I grew up in the midst of cornfields and went to a small town college in the midst of cornfields. Illinois has a lot of cornfields. Going to elementary and high school in a small town surrounded by farms, most kids knew me and knew I had a Japanese mom. But in college, nobody knew me and kids thought nothing of asking “what are you” and “where are you from—no, really.” Sometimes I wanted to say I was from Mars, but other times I wanted to scream, “I am a human being born in Chicago—Illinois!” Some years ago I learned there is a term for this being sick and tired of being asked about your race by strangers, it’s called “racial fatigue.”
Recently, while working on my big project digitizing old print photos—still not done and I have “digitizing fatigue”—I came across a very old photo of the Chicago lakefront hospital where I was born. I couldn’t find any lakefront hospital on Google Maps and asked my dad its whereabouts. All he remembered was that it was in Lincoln Park (not in the zoo!). Nope, no lakefront hospital but I saw a park pavilion that is in my old photo. Then I remembered I was born in Columbus Hospital. I researched it.
Columbus Hospital was founded by Italian Catholic immigrant Mother Frances Cabrini in 1905. Mother Cabrini worked in this hospital and died there in 1917. She is known in New York, Chicago, and across the U.S. and worldwide for her missions to educate and provide health care for the poor, especially immigrants and orphans. Many churches, schools, and hospitals are named after her. Mother Cabrini was the first U.S. person to be canonized as a saint (1946). After her death, her room at Columbus Hospital became a pilgrimage destination until a shrine was built for her on the grounds in 1955. My parents, not being Catholic, did not bring newborn me to pay homage to Saint Cabrini else maybe I would not have gotten that terrible sickness when I was a wee tot (apparently measles complications, prior to vaccine development). On the other hand, perhaps by nearness of her caring spirit I did survive.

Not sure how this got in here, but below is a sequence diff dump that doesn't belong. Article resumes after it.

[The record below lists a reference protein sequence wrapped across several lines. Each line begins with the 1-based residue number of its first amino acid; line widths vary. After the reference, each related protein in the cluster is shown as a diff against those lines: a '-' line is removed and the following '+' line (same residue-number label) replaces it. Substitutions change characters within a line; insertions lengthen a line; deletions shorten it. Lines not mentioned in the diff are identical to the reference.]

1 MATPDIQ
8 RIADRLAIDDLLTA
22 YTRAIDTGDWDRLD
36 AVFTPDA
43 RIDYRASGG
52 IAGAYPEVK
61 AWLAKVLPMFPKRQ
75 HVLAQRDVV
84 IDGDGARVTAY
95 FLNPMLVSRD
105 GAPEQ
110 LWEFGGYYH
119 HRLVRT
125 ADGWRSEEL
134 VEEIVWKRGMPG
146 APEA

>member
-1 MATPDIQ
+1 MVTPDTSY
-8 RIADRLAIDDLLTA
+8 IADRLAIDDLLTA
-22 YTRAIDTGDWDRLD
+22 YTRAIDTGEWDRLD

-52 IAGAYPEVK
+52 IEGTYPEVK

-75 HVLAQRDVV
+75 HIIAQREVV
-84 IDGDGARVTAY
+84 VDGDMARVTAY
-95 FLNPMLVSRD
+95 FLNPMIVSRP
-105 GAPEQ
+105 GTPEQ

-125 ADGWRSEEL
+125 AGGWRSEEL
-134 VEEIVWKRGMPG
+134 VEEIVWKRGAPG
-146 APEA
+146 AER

In 2002 Columbus Hospital was closed and, lakefront property being in high demand, later demolished to build a luxury condo. A big miracle was that Mother Cabrini’s shrine was left alone to be refurbished and re-dedicated in 2012. I can see the very tall high rise on Google Maps, with the short national shrine attached behind it—a strange combination. Across the street from the high rise is the Lincoln Park Gazebo along the shore of the North Pond. That gazebo is in the old photo I have! It helped me find where the hospital used to be, before I remembered the name. Mother Cabrini is thought of as Chicago’s saint and is the patron saint of immigrants.
I found only a couple actual photos of Columbus Hospital, Chicago, online so am posting mine (from my dad) here in case others want to see it within its setting of late 1950s. It is taken from the east side of the North Pond, looking west to the hospital and the gazebo that’s still there.